Our guest for this new year special is Invite (Tim van Paradijs). He doesn’t need any big introduction because we assume that many techno fans around the world are familiar with his legendary and influential podcast series. Namely the “Invite’s Choice Podcast”.

Tim’s work is one of our main influences for starting the Monument Podcast. We reminisce a few years back, gathering in our friends living room and anxiously listening to the latest episode of Invite’s Choice. The neighbors would complain about the loud music, but we didn’t care! Techno music was the first priority. When we discovered his podcast it was like a sense of coming home. The joy of getting access to great techno music is one that we would like to share with our listeners as well.

Tim is a true DJ at heart, and for the listeners his passion for music translates through his performance. He is known for an eclectic selection of techno music that can keep audiences engaged and energized for the duration of his sets.

We are truly thankful for his contribution to our Podcast and wish our listeners a happy New Year! Listen and read our interview below:


Carrying well over seventeen years of love for techno and performing experience with him, Invite is one of Holland’s few true household names. A modest perfectionist at heart, he translates his passion and drive into outspoken and highly versatile DJ-sets. Whether it’s opening deep and warm,closing rough and edgy, a small crowd or large setting Invite treats every gig with the same amount of diligence and respect.

When given carte blanche and an extended timeslot, something he much prefers, Invite is able to move a crowd like few others can.

His career has seen him perform at numerous events including Planet Rose, Imprint, and Awakenings, festivals such as Awakefest, Free Your Mind and venues like Tresor, Trouw, About Blank, Paradiso and Doornroosje, on multiple occasions alongside the likes of Surgeon, Dave Clarke, Ben Sims and Jeff Mills. Invite’s reach doesn’t stop at the border however; he has played in Germany, England, Croatia, Scotland, Slovenia, Czech Republic, Austria, Estonia, France and Belgium and is looking forward to a lot more traveling.

Early 2011 has also marked the launch of his own podcast series, dubbed Invite’s Choice. Aiming to provide international techno artists a platform to think 100% out of the box and record a set without any musical limitations, it’s quickly become one of the best weekly podcasts out there.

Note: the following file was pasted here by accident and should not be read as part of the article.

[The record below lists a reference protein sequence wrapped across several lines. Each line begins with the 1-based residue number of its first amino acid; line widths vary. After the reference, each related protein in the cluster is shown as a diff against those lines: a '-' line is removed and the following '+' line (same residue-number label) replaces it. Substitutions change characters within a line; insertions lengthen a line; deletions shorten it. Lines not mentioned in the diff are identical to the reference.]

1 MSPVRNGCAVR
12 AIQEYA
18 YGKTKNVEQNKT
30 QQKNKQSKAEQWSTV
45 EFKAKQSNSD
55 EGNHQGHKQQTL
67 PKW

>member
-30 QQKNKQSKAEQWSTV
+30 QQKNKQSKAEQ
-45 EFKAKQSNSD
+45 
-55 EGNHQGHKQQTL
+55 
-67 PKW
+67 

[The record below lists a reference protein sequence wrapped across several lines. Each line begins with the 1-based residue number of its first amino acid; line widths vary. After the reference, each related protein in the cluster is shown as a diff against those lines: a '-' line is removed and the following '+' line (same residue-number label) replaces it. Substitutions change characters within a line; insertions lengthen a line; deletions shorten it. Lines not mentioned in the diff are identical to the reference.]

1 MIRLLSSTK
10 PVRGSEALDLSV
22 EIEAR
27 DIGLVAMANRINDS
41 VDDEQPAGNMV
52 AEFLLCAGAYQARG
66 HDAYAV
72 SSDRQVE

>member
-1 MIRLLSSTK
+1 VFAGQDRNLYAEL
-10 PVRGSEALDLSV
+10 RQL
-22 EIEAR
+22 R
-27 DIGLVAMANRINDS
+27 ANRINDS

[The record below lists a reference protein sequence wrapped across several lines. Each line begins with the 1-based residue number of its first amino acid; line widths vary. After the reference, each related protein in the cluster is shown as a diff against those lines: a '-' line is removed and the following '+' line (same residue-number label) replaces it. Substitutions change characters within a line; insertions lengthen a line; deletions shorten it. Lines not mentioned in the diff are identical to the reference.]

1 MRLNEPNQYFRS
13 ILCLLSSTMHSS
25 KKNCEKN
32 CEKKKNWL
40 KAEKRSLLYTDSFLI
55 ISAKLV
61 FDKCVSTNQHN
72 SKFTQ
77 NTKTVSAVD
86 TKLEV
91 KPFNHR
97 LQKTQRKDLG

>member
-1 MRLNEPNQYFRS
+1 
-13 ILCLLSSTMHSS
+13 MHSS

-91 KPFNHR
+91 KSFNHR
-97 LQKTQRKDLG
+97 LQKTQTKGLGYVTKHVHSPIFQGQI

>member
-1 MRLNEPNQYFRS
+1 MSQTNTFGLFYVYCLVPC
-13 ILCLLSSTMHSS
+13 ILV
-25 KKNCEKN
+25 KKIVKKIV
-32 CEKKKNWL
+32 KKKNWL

Tim, tell us what it means for you to be a DJ?

It’s all about passion for music and respect the art of dj-ing. The art not everybody understands nowadays. There are too many people who start DJing for the wrong reasons. Maybe I’m a bit old fashioned but for me it’s really important to give people a good time. Never ever forget the people on the dancefloor! I like to share music with people, something you might have noticed when you follow the podcast series.

How do you prepare for a set?

Most of the time I make a selection of 60 tracks, so I have a good overview of the playlist instead of get lost in the amount of tracks a playlist can have. I always take a few playlists with me, most of the time lists from previous gigs.I always decide on the fly what I will play during the sets and what the mood of the night is. Many gigs I played something totally different than what I expected to play prior to the gig.

What about work in the studio, do you have any upcoming projects as a producer?

I’m really busy right now with finishing projects. Next year I will release an E.P. on one of Philippe Petit his labels. Besides that I will be doing the first release of my upcoming Invite’s Choice records label which will be available both as vinyl and digital. I also will do a track on the second ep. The other artists of the second release will be Tadeo, Zadig and Moving Thoughts.

What are your opinions on the techno scene from say when you got started until now?

Things have changed a lot since I started visiting techno parties in 1997. When talking about the Dutch scene, techno was always small comparing to Hardcore/gabber, trance and later on Hardstyle. The last couple of years things have changed a lot and changing are really fast. Many young people (mainly students) are really into techno. I only think when the genre isn’t that popular anymore more than 50% will leave the scene, simple because they mostly visiting genre’s which are popular or hip. For me it’s all about the music, not if it’s popular or hip. In times when techno wasn’t played that much like nowadays in The Netherlands I still played it simply because I love techno. It’s a big part of my life. My motto: play music which you love if it’s hip or not, believe in the music!

Finally, how would people communicate in a perfect world?

It’s all about respect. Of course I’m using email, facebook, Whatsapp etc, but I really prefer face to face contact.